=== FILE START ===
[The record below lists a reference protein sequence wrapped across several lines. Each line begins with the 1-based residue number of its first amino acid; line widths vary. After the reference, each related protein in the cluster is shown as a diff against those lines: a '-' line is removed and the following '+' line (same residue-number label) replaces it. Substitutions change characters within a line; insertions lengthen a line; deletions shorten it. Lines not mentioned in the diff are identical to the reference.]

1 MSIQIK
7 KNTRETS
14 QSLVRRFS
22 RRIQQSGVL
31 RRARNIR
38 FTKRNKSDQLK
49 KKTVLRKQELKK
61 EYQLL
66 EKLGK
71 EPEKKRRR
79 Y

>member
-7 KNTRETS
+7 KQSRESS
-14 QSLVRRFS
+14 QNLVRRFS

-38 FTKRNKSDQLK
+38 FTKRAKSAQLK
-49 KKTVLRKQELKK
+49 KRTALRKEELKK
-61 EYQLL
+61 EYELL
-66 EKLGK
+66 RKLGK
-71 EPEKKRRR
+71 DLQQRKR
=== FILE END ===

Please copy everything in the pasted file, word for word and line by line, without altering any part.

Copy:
[The record below lists a reference protein sequence wrapped across several lines. Each line begins with the 1-based residue number of its first amino acid; line widths vary. After the reference, each related protein in the cluster is shown as a diff against those lines: a '-' line is removed and the following '+' line (same residue-number label) replaces it. Substitutions change characters within a line; insertions lengthen a line; deletions shorten it. Lines not mentioned in the diff are identical to the reference.]

1 MSIQIK
7 KNTRETS
14 QSLVRRFS
22 RRIQQSGVL
31 RRARNIR
38 FTKRNKSDQLK
49 KKTVLRKQELKK
61 EYQLL
66 EKLGK
71 EPEKKRRR
79 Y

>member
-7 KNTRETS
+7 KQSRESS
-14 QSLVRRFS
+14 QNLVRRFS

-38 FTKRNKSDQLK
+38 FTKRAKSAQLK
-49 KKTVLRKQELKK
+49 KRTALRKEELKK
-61 EYQLL
+61 EYELL
-66 EKLGK
+66 RKLGK
-71 EPEKKRRR
+71 DLQQRKR